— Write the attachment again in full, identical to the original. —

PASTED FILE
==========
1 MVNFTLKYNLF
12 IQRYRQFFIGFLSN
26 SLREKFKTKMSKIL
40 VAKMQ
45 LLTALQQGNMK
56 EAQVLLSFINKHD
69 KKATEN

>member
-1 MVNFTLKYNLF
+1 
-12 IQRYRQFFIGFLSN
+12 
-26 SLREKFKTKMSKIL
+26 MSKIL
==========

1 MVNFTLKYNLF
12 IQRYRQFFIGFLSN
26 SLREKFKTKMSKIL
40 VAKMQ
45 LLTALQQGNMK
56 EAQVLLSFINKHD
69 KKATEN

>member
-1 MVNFTLKYNLF
+1 
-12 IQRYRQFFIGFLSN
+12 
-26 SLREKFKTKMSKIL
+26 MSKIL